One of my goals for this year is to (finally) plant out our vegetable gardens (using our own compost) and grow me some vegies. The time is right for getting this process started but somehow I still haven't got around to it. I wish someone would write a daily blog about what I should do so that I could just follow their lead. Does anyone know of such a thing? Hint, Hint? Please...

Other strategies I try to use to reduce my environmental impact are:

1. Limit my washing (especially at the moment.) -  Do you wash clothes simply because they’re in the washing basket (or on the kids’ bedroom floor?) Don’t wash clothes that were barely worn.  It is easier sadi than done when the whole tribe dumps everything into the washing basket.

I am in the process of getting a new hamper and I intend to get the kids a separate basket for the ‘not so dirty’ clothes. Then I can decide if that load is really necessary. I don't have to tell you that reducing washing saves water, electricity and the detergent that is heavy on packaging materials.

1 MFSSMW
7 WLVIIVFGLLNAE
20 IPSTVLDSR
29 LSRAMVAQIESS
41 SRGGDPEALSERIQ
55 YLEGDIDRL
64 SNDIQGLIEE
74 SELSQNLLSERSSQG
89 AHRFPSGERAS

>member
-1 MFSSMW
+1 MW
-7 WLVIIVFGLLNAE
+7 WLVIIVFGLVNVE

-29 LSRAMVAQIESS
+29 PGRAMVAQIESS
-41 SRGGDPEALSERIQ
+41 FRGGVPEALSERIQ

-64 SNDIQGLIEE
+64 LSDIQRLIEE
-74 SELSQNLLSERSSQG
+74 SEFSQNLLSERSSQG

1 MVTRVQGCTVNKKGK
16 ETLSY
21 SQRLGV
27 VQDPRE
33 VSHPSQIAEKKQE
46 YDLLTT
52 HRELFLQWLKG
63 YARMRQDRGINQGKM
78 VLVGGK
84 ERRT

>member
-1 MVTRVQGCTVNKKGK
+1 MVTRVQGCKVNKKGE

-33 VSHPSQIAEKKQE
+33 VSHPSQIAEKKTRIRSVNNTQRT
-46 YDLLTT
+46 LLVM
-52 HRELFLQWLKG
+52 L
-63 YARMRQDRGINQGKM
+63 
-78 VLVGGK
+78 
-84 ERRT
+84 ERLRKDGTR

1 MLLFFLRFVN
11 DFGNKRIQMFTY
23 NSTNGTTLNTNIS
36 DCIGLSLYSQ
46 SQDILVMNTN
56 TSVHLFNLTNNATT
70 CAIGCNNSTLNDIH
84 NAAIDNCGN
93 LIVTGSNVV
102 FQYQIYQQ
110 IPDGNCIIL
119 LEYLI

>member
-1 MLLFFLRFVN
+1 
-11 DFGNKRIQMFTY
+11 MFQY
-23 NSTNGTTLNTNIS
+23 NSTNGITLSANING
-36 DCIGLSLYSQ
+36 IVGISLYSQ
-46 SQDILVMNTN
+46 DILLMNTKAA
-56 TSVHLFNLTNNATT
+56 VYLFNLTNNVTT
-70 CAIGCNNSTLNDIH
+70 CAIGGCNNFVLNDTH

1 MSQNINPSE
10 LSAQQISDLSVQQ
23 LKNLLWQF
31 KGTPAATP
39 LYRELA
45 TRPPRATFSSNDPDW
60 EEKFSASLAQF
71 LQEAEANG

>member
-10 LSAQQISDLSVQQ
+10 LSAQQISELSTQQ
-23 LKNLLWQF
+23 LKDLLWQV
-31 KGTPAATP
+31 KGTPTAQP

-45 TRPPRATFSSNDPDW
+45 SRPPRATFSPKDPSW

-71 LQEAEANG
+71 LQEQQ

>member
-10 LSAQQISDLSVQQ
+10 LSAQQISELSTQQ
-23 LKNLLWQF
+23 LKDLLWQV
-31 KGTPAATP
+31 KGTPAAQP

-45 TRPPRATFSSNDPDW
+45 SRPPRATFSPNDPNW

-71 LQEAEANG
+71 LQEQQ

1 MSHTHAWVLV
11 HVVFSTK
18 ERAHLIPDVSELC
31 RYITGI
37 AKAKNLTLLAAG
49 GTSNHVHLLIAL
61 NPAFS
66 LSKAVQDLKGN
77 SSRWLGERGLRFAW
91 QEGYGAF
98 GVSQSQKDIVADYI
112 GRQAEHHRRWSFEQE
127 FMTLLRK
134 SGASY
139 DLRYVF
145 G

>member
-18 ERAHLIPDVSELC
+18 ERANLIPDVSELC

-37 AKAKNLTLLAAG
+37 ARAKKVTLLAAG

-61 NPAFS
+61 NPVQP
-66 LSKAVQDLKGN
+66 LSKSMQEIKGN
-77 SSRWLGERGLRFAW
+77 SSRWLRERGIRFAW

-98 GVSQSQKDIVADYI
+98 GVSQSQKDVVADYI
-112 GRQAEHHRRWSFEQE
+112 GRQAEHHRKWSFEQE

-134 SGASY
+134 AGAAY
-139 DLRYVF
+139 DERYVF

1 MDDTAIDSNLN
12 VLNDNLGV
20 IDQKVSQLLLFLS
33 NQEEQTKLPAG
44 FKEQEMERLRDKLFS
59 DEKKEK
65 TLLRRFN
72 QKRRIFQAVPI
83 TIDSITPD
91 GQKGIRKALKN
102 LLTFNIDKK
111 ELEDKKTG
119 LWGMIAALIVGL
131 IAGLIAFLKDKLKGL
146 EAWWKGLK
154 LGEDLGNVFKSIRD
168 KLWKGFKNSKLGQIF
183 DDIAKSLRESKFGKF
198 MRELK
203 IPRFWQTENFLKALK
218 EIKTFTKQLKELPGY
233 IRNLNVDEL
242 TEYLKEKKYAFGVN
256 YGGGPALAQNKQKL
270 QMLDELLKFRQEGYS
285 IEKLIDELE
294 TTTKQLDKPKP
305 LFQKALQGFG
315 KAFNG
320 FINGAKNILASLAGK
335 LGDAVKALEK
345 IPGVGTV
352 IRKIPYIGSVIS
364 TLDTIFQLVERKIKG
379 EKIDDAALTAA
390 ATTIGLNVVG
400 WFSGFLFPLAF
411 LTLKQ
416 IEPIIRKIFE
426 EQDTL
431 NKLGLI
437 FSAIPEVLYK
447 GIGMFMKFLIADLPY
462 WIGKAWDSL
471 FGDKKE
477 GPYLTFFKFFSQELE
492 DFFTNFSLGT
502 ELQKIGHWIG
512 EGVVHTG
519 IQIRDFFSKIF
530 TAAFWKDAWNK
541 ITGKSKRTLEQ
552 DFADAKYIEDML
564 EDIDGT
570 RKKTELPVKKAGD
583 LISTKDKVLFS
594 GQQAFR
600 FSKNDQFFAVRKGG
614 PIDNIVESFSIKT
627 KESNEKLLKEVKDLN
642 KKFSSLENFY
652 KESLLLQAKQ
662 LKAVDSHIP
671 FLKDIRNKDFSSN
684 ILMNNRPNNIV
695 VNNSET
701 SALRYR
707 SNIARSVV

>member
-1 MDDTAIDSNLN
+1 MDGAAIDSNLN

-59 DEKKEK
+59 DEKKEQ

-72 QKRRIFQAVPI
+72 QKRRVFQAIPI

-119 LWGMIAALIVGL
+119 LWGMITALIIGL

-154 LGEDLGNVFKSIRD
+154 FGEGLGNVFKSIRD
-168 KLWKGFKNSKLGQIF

I use “green” detergents and a front loader washing machine.

2. Reusable bags: I rarely leave home without them! Plastic bags are amongst the environment’s biggest menaces. They end up in landfills and our river systems, harming wildlife and break down into smaller, more toxic particles. By saying no to plastic bags and yes to cloth ones for groceries, household goods, etc., they reckon I save the earth from roughly 22,100 bags in my lifetime!

While I use standard "green bags" available from the local supermarket, you can make a fashion statement with your cloth bags. Check out for some cute designs for adults and kids.

It's amazing what the simple act of taking the bins out can bring to mind. Kermit the Frog got it all wrong. Nowadays it is easy being green.

Have you got any tips for teaching your kids about being 'green'?


Maxabella said...

You're one of the original green queens. It was handed down by your father - you forgot to mention the handy recycling tip of using every suitable household container as a planter. Tins, bags, bottles - stick a plant in them.

Jessica Anne said...

Great ideas! We have a compost bin as well and I rarely use the compost, but it reduces the stuff we throw out. I try to use homemade cleaners, like vinegar, as well around the house instead of chemicals.

Asashia said...

Love, love, love my snack taxis! Reusable and fashionable all at the same time!

Wanderlust said...